First, Dadon states that the Unlawful Detainer Action is founded on a claim or right arising under the laws of the United States, namely, under 42 U.S.C. § 1981. (Notice at 2.) Dadon asserts that plaintiff's claim in the Unlawful Detainer action “is a federal question arising under” Section 1981. (Id.) This assertion is clearly false. The Complaint in the Unlawful Detainer Action[2] is a simple form unlawful detainer complaint that asserts a limited civil case claim under California unlawful detainer law. It does not state or even hint at any federal issue or claim, and involves only state law issues. Dadon's statement that it does is plainly insupportable and false.

         Second, in an apparent attempt to manufacture diversity jurisdiction, Dadon states that the damages sought in the Unlawful Detainer Action “exceed $75, 000.” (Notice at 2.) Again, this is plainly false. The Unlawful Detainer Action Complaint explicitly states that the amount demanded “does not exceed $10, 000.”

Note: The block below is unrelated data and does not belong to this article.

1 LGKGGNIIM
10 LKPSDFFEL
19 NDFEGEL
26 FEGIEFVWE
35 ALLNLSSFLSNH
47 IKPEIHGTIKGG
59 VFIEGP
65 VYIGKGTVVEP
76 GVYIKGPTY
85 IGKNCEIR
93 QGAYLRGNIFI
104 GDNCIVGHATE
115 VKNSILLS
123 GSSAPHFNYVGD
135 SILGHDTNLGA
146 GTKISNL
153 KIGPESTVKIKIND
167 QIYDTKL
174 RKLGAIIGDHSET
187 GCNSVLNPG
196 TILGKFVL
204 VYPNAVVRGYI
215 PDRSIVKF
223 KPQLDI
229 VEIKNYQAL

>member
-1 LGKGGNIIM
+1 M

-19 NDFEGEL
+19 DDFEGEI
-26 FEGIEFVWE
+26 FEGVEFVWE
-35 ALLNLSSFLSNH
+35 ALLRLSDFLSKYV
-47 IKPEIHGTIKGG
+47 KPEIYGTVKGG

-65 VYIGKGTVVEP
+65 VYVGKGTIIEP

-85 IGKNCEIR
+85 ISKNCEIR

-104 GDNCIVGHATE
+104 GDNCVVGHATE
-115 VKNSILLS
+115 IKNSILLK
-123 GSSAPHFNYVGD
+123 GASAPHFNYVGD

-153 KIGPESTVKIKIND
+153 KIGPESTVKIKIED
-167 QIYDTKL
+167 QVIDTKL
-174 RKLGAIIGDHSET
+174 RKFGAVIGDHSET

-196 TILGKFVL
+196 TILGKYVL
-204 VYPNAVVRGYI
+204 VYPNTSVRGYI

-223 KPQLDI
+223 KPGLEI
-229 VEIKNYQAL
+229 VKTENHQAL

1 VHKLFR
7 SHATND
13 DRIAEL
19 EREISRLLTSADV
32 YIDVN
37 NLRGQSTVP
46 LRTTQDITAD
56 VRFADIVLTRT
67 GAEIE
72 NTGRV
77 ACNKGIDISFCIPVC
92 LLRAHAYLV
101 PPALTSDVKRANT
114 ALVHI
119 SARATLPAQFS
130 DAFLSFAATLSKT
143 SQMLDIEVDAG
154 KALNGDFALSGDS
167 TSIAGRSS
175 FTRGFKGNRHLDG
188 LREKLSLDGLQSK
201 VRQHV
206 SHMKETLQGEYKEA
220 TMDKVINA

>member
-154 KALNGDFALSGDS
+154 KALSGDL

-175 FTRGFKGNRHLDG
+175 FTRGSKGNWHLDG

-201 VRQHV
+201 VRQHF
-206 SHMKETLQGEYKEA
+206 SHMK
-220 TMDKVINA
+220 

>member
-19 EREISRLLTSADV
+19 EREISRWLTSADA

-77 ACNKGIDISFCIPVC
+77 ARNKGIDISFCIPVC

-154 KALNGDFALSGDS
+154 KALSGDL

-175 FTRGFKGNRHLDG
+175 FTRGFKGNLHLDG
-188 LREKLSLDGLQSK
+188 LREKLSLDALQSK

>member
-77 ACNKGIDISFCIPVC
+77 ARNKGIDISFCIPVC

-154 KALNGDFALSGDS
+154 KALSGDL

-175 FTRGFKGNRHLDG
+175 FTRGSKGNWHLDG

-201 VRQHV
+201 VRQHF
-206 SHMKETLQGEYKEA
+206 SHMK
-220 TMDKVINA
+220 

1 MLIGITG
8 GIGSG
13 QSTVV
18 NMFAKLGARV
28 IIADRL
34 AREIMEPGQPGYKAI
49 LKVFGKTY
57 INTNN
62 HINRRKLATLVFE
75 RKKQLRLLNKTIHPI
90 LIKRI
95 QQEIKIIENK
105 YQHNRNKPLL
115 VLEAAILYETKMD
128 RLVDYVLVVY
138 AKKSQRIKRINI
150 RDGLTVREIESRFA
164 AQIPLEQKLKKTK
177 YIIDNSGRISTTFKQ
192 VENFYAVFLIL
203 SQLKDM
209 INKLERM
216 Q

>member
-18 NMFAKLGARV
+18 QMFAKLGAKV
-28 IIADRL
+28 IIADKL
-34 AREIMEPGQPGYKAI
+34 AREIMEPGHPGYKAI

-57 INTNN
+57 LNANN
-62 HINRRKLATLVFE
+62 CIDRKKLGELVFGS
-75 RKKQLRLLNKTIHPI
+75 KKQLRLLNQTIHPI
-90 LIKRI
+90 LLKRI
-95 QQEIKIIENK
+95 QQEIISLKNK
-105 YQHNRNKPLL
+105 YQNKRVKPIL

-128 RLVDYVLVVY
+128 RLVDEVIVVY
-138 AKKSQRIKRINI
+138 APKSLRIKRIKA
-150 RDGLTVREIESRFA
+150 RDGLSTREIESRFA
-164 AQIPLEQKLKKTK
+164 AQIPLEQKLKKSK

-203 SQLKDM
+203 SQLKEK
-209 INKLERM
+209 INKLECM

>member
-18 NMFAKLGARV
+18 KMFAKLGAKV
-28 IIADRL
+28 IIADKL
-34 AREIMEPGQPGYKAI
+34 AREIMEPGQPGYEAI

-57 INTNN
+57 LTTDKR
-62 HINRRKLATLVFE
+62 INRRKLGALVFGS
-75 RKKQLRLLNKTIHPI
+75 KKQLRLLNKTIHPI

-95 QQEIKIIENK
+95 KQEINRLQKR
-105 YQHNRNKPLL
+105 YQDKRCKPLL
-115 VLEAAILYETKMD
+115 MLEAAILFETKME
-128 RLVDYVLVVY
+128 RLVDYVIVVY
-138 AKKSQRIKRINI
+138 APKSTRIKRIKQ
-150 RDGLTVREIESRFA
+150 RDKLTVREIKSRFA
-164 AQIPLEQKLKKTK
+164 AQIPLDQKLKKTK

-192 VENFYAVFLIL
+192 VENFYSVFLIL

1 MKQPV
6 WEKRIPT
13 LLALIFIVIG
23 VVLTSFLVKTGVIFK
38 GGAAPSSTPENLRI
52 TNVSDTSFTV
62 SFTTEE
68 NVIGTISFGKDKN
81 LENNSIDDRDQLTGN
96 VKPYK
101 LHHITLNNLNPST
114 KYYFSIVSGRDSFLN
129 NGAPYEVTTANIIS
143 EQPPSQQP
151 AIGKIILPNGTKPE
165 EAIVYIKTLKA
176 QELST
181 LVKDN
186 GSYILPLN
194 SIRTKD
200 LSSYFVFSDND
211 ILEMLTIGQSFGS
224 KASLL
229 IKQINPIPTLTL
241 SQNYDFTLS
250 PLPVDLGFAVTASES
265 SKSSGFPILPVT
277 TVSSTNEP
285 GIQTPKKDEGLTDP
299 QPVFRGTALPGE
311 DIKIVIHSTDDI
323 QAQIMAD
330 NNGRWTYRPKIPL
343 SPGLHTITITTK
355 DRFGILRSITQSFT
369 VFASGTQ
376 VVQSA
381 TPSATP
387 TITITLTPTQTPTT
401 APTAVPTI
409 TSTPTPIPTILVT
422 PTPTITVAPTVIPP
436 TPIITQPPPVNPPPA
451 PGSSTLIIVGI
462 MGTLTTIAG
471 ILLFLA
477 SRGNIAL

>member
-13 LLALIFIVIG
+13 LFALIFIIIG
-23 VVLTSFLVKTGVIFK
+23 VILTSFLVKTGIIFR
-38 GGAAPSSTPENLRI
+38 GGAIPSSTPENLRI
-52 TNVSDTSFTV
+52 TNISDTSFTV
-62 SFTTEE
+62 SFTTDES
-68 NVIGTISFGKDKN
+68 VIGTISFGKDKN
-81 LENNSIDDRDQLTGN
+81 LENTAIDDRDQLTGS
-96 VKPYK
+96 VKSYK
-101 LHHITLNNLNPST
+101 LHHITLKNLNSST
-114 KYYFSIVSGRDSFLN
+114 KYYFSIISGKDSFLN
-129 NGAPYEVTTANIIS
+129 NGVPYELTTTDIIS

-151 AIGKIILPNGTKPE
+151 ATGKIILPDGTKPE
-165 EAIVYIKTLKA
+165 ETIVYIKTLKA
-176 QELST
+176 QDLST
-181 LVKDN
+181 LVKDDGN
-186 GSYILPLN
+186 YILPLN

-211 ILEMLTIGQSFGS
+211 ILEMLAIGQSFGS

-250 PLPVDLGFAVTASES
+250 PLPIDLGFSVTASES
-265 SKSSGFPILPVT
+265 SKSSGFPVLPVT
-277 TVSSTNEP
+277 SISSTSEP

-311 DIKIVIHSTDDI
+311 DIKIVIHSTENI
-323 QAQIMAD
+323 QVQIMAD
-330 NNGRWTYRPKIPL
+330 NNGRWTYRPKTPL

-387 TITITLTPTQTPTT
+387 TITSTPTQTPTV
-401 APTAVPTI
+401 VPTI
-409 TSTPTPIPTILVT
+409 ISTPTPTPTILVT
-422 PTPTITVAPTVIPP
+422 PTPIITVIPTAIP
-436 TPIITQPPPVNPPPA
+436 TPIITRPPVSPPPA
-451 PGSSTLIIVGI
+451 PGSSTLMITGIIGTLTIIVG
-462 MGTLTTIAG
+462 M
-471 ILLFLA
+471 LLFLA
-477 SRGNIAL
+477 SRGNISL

Third, Dadon states that the Notice is “timely filed.” (Notice at 3.) Under 28 U.S.C. § 1446(b), Dadon was required to file any notice of removal within 30 days after he was served with the Complaint. The Prior Removal Action was filed on May 28, 2019, and thus, Dadon had to have been served with the Unlawful Detainer Action Complaint prior to then. Given that the Unlawful Detainer Action was instituted on November 21, 2018, Dadon's institution of the Prior Removal Action 24 days ago, and the fact that the Unlawful Detainer Action is set for a June 24, 2019 trial, it is highly unlikely, if not implausible, that Dadon was not served with the Unlawful Detainer Action complaint until May 21, 2019, or later.

         The Court has the inherent power to control the cases before it. See, e.g., Landis v. North American Co., 57 S.Ct. 163, 166 (1936). Dadon has improperly re-filed a notice of removal that he already has been told was improper and should not have been filed. For that reason alone, sanctions appear to be warranted. In addition, in the process of doing so, Dadon plainly has violated Rule 11(b), as set forth above. Accordingly, pursuant to the Court's inherent powers and Rule 11(c) of the Federal Rules of Civil Procedure, Dadon is ORDERED TO SHOW CAUSE why he should not sanctioned, in the amount of $500, for the conduct described herein. By no later than June 27, 2019, Dadon shall file a Response to this Order To Show Cause explaining why his conduct should not result in the imposition of monetary or other sanctions.

         Dadon is cautioned that the failure to timely comply with this Order to Show Cause will be deemed to constitute a concession on his part that he has violated Rule 11(b) and that sanctions are warranted.

         IT IS SO ORDERED.